Exterior siding 1 inch by 12 inch red oak (green, cut to order) 4 months.

(Over 400 pounds of wood screws used to secure exterior siding).

 

Stairway construction talk about a challenge! I cut my own stairway for the third time in my life only slightly easier the second time, and third time knowing I had done it before...

 

$10,000.00 worth of windows installed by two of us in two days. Master carpenter assisted by a semi skilled laborer (me).

 

Not including my labor or land cost I have over $225,000.00 dollars invested in barn to date. 

 

Equal parts blood, sweat, and frustration add more than a few tears yields tremendous satisfaction!

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I love doing my own building but as I live in Australia in a semi-wilderness area, my experience probably lacks relevance. Something that I image is relevant though is awareness of the qi of both the materials and the building as a whole. As a general rule I’d say that the more a building material is machine processed, the more fractured its qi. For me, in this regard and for general aesthetics, nothing compares to natural hardwood. 

 

I live in a small, pole frame, timber clad cabin. I’ve been here 19 years and it’s the most comfortable home I’ve ever lived in. Most everyone who visits comments on how good it feels inside. It’s basically one room about 7 metres by 8 metres with a sleeping loft over about a third of it. It very light and bright and has high, sloping ceilings with rafters of exposed poles. There's verandas on two sides. The flooring is hardwood, milled locally. The poles were harvested from my land and the only processing they’ve had is removal of the bark. I’ve left them visible inside; they’re neither smooth nor entirely straight. They give shape to my cabin, which, like my life, is neither smooth nor straight. Because nothing is straight or square, it’s meant I've put in many hours of hand crafted work. And for me that’s another aspect of building to consider, namely the qi of the people involved in the building work.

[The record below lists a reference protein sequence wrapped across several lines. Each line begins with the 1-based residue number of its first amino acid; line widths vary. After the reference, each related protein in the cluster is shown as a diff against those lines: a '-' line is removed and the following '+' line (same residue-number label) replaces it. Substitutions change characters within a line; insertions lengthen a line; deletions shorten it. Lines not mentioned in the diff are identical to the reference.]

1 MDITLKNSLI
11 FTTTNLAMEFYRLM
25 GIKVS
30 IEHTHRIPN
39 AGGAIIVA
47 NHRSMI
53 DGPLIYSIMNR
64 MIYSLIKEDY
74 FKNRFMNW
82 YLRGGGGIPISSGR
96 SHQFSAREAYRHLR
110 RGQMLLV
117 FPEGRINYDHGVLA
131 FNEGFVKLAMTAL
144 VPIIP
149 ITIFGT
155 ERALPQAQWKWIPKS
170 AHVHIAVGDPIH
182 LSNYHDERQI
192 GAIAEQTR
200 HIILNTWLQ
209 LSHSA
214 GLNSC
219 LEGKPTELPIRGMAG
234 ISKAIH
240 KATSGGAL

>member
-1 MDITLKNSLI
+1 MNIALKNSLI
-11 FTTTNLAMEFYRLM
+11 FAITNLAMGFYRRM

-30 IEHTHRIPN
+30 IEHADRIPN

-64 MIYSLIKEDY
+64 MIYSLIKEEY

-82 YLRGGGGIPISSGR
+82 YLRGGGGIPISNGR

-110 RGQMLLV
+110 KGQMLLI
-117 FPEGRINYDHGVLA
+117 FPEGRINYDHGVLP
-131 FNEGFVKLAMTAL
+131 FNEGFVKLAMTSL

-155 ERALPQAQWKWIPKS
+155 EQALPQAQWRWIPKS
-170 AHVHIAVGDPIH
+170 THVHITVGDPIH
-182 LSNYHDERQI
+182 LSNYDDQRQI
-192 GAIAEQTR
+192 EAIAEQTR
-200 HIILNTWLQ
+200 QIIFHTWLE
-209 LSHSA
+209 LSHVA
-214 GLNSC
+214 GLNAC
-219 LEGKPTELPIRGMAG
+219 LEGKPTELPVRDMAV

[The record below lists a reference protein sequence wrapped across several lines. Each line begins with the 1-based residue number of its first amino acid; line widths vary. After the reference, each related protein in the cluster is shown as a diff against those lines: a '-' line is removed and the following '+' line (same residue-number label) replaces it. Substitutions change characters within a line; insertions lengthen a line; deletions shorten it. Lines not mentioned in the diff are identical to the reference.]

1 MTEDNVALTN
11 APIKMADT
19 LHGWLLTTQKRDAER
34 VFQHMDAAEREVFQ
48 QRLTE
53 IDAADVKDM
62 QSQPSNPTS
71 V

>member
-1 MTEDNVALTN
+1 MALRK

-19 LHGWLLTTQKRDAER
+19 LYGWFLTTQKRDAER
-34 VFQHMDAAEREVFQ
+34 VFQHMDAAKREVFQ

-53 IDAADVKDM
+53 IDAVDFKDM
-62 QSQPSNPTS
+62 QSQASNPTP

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We are coming into a paradigm where home building is almost better than buying in some areas on the world.

 

Does anyone have experience building their own home?

 

helping build  and others homes .

 

Wish I had the $$$$ to do one now, with what I learned and know now !  Also I got a few designs and I made several models.

 

The first thing, I feel is making it  suitable to its  location ; eg . a pole house design can work well here ; you can get a  roof up first and then work under it at any pace , even live in part of it before the rest finished , some I have seen have just had a temp carpet wall, until more money was available ( walls are not load bearing ) .

 

But then I see those building shows in the UK, numerous times they put the framing in, the wood floors, even some  DAR timber and fixtures ..... and then it rains, and they  'OH  NO !  The woodwork will be ruined ! " 

 

Whats with that ?   When it rains there a lot ????